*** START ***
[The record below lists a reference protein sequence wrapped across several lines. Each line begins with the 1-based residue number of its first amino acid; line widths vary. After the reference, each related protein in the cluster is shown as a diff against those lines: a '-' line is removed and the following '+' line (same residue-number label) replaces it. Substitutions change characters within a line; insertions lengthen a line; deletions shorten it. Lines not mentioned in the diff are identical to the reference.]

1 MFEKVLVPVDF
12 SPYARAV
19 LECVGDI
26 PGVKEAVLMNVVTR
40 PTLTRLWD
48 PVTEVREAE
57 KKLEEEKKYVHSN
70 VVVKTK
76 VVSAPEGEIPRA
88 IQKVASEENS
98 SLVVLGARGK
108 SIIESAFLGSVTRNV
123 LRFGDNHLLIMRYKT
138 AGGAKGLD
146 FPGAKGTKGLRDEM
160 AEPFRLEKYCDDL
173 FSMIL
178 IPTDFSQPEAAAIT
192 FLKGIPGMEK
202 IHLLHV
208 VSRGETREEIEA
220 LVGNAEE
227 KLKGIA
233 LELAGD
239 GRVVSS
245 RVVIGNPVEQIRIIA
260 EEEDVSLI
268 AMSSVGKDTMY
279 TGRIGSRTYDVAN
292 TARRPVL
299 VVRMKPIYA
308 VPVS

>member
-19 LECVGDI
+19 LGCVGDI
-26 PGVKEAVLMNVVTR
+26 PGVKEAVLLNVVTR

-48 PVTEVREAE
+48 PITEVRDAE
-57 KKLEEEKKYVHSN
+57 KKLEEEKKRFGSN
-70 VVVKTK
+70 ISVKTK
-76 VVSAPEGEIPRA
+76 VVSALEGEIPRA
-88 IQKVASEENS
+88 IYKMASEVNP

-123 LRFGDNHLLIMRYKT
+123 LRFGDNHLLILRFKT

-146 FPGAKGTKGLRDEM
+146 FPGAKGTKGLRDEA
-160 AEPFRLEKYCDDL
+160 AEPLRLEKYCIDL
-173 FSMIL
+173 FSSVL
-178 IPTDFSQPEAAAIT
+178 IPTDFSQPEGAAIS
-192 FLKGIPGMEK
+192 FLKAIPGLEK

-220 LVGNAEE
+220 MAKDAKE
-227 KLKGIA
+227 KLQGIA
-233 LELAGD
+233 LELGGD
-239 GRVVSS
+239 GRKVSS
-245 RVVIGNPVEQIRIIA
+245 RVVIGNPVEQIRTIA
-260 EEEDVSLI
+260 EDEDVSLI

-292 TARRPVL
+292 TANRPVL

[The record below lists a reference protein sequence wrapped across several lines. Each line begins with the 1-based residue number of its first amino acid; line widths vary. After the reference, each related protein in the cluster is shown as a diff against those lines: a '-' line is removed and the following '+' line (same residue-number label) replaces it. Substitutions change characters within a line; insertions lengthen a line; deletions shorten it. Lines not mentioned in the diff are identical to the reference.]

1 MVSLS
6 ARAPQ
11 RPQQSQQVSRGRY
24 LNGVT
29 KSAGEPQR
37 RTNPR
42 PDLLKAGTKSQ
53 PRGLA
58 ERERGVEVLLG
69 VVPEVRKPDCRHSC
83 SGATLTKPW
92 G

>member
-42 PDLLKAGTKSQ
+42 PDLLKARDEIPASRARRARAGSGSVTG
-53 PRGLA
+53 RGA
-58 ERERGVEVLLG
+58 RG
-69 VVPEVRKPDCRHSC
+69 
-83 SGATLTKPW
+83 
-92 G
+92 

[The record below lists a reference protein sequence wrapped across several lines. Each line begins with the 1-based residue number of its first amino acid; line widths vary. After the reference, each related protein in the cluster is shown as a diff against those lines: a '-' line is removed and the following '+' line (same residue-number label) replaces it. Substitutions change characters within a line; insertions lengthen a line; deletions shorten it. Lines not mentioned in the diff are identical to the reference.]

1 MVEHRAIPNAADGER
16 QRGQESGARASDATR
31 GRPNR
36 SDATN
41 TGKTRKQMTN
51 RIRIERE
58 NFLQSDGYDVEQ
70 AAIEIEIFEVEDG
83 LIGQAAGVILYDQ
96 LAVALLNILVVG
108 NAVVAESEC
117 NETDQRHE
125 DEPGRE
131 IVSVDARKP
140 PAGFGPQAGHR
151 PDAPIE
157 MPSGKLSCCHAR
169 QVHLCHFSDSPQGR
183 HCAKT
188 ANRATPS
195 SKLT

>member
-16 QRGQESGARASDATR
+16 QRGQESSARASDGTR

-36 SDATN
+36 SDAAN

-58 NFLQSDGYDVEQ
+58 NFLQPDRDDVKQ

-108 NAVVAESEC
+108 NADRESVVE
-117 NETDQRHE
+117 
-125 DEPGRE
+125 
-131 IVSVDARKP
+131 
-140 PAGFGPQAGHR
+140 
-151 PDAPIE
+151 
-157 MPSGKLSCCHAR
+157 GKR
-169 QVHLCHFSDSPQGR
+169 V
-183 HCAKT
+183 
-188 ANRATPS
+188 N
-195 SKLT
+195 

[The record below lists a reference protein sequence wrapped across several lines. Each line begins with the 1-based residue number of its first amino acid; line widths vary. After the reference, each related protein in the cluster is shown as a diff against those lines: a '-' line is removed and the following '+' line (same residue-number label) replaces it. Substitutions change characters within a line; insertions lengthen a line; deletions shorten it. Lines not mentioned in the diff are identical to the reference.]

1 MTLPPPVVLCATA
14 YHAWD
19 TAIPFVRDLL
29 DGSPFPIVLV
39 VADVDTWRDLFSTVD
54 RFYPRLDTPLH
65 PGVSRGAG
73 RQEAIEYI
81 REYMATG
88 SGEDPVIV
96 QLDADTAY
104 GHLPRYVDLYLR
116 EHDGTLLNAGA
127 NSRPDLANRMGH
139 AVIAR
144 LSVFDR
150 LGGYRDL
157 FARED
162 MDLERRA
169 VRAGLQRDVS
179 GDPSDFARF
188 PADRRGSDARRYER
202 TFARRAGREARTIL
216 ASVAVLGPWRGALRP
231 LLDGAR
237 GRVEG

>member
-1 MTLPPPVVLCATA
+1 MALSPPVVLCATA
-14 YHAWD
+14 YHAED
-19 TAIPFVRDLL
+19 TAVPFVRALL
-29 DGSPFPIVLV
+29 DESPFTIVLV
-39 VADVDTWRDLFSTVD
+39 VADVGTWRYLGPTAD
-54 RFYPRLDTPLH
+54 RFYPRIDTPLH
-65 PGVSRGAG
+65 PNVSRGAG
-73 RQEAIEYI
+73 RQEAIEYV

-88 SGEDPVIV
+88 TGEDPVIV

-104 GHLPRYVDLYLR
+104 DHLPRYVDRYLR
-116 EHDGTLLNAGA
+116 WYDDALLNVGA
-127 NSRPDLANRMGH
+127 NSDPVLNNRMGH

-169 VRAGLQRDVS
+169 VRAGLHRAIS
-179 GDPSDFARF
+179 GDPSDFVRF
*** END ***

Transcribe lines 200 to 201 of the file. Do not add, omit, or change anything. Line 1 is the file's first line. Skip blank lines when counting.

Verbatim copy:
-116 EHDGTLLNAGA
+116 WYDDALLNVGA